Strings files are used for localization in iOS and MacOS apps. These files can grow over time and make it hard to maintain. It’s easy to end up with a lot of unused localized strings. Although this is not an issue for performance or slowing you down a lot, it is kind of nice to keep your resource files clean.
Xcode does not provide an out of the box solution for this. However, we have a great community and quite some tools exist to solve this issue. I dived in and took a look at NSLocalizer, Abandoned Strings, and this medium blog post. From the two Github projects, the one from Josh Smith gave the best results.
Before we dive in, it’s worth mentioning that the medium blog post from Gino Wu provides a nice way to integrate it into your Xcode build process. However, in my opinion, this is not something you need to integrate and run that often, slowing down your build process for each run. It’s unlikely that you end up with unused strings quite often, so running it manually every now and then should be enough.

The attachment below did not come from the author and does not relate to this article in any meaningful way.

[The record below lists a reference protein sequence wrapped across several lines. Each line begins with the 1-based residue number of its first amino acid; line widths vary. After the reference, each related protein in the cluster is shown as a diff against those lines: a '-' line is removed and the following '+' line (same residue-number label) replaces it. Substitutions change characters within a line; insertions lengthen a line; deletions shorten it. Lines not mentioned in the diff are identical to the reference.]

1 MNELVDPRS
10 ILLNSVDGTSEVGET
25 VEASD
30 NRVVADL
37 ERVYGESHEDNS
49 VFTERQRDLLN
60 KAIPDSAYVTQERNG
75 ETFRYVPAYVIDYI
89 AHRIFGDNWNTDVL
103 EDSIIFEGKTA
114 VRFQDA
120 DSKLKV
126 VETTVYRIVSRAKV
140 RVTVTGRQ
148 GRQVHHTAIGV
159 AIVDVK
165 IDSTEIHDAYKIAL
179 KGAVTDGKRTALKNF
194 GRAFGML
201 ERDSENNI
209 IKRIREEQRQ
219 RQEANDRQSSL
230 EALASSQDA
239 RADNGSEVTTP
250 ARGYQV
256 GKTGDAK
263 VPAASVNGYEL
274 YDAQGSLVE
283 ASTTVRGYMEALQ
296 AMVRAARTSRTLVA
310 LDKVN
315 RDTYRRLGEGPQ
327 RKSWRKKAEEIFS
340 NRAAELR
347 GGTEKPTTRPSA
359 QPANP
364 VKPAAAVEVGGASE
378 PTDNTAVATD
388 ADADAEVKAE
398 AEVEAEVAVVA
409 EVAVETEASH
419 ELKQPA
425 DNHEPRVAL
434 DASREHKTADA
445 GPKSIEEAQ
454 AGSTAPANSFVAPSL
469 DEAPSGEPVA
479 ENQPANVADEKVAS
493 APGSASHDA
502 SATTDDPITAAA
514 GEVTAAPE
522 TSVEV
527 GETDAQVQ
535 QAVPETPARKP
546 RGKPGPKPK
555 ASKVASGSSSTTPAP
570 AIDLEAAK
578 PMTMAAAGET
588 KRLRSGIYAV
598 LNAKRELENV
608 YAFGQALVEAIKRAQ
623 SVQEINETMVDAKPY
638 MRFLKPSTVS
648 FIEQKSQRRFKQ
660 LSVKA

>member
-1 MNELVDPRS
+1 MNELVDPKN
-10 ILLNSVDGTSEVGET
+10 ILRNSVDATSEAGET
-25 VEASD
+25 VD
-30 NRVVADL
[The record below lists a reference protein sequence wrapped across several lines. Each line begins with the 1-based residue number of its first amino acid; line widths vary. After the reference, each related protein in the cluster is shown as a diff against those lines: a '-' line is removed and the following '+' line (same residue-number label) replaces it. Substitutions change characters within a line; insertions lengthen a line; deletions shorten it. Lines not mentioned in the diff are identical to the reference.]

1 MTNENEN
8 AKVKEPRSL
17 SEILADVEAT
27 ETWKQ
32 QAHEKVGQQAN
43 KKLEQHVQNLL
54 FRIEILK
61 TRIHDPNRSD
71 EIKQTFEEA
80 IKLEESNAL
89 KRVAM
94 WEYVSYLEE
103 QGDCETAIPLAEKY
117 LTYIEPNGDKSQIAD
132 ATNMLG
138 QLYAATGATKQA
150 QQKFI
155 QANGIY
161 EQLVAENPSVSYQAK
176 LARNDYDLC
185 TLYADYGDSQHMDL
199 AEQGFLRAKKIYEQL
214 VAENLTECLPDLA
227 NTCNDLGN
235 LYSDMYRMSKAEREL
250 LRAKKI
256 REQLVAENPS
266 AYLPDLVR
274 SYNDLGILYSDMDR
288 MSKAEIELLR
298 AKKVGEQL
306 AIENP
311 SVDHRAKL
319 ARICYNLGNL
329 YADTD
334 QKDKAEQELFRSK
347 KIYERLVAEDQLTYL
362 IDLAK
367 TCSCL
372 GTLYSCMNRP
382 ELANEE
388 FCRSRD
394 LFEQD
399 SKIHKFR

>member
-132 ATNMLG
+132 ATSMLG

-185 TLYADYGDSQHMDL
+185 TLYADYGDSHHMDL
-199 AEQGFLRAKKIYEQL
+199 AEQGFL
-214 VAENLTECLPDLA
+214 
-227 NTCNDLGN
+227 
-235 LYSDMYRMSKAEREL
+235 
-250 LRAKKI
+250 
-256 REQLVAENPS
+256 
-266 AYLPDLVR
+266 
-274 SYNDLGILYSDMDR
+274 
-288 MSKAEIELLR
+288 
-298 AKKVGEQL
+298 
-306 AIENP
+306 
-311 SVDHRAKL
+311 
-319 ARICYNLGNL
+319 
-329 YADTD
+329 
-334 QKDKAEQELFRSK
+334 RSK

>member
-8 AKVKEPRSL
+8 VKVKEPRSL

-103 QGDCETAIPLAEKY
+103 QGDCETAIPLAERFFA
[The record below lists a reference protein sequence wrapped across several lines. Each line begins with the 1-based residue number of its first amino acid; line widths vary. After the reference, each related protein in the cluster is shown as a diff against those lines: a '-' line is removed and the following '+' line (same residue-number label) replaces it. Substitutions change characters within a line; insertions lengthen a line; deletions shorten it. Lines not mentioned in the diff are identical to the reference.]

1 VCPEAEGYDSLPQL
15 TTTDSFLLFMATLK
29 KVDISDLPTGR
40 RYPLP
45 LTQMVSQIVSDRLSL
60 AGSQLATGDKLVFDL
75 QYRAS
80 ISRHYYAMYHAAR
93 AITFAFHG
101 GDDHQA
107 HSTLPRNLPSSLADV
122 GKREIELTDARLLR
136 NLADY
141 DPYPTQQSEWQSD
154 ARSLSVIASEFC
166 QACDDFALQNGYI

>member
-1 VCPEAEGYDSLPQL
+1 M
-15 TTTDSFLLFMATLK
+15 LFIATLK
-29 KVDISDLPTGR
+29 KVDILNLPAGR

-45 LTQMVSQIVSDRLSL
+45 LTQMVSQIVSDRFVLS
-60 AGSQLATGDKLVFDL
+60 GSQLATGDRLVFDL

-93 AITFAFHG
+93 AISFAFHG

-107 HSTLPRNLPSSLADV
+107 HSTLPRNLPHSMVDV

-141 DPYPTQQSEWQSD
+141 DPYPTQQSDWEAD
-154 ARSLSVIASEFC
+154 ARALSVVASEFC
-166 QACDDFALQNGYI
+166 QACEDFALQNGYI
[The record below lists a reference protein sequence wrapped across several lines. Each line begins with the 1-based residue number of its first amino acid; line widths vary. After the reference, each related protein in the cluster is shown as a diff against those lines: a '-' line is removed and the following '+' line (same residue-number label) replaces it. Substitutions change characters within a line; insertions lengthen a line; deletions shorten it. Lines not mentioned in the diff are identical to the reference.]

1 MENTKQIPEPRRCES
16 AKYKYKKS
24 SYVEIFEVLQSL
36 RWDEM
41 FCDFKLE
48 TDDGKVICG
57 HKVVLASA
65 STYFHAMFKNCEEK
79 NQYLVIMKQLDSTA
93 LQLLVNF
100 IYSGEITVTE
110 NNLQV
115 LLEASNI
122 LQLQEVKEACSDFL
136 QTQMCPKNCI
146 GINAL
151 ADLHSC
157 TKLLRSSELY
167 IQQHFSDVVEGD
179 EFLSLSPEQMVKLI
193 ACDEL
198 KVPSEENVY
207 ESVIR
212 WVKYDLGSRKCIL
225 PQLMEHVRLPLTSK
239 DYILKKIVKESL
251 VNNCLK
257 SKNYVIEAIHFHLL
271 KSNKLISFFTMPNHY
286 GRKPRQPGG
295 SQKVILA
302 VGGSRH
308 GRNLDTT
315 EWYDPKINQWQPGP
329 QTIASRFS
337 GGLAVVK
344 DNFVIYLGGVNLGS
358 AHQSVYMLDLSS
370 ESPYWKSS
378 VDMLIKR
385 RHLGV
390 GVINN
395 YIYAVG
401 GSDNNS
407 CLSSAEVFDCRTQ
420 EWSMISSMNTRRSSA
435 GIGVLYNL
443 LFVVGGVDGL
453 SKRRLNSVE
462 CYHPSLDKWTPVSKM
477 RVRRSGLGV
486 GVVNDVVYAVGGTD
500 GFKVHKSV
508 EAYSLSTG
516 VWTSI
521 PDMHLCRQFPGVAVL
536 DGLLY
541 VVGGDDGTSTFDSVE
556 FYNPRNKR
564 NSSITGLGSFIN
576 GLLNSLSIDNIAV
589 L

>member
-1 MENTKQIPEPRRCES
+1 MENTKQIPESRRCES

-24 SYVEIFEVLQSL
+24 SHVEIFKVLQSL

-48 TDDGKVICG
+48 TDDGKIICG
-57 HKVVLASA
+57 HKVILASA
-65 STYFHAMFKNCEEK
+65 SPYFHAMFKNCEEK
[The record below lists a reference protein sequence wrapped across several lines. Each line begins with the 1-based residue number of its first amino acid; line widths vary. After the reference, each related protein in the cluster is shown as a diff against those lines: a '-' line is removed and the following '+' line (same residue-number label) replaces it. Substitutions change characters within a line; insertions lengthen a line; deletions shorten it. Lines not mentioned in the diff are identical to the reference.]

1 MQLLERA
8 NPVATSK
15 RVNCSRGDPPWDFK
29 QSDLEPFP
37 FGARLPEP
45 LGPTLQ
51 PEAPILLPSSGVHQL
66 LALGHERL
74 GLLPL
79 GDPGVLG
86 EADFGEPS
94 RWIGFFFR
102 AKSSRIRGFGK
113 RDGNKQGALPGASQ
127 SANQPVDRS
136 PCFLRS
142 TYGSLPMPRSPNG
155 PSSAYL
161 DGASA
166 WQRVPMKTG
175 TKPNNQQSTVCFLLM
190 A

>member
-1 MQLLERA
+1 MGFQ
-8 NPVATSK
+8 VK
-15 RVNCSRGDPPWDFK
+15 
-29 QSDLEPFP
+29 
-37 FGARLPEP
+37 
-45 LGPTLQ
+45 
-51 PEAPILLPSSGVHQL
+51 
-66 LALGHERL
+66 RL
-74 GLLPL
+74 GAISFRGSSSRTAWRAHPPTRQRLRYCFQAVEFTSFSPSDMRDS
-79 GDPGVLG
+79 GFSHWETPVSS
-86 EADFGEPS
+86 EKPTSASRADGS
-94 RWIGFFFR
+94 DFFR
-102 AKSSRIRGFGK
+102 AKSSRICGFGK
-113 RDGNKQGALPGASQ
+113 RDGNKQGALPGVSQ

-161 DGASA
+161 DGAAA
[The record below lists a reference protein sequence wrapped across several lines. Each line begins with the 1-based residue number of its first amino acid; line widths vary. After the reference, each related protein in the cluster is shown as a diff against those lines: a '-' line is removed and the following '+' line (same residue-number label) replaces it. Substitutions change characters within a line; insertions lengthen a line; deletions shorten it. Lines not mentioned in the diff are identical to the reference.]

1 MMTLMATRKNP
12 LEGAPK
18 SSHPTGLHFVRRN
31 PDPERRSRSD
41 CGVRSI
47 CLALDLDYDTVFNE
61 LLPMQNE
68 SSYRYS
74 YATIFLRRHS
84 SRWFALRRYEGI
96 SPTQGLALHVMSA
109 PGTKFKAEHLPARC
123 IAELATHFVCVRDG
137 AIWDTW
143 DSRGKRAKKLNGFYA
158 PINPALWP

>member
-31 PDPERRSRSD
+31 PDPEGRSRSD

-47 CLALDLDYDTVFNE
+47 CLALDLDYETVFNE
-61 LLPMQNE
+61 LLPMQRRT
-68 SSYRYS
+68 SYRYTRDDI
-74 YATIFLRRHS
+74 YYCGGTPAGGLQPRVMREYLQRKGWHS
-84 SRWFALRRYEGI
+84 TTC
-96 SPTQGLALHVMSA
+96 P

Therefore, let’s dive into the Abandoned Strings terminal tool.
The tool will show a list of unused localized strings after running the command
Finding unused resource strings
The first step is to create an executable from the Github project. Download the project from github.com/ijoshsmith/abandoned-strings, build it by using Xcode and find the executable in the products folder.
Right-click on the executable and select “Show in Finder” to open the containing folder. This will be your base path to use in the terminal. You can use the
cd command to change the terminal directory. After that, run the following command:
$ ./AbandonedStrings /Users/your-username/path/to/source/code
Removing unused localized strings
The tool will show a list of unused localized strings after running the command:
You can use this list to remove them from your project. Unfortunately, this is still a manual process and can be quite some work if you have a lot of unused strings. However, this will improve if you run this tool more often.
What is included in the results?
The tool takes
.strings files in your project and walks through all defined keys. Say that the strings file contains a key called
home.button.title. The tool will take this key and validates whether any
.jsbundle contains a reference. If not, it will consider that key as unused.
Although this tool is great to keep your string files clean, you have to run it manually yourself and remind yourself to run it every now and then. However, as you’re unlikely to introduce unused strings quite often, it’s more than fine to not run it every day.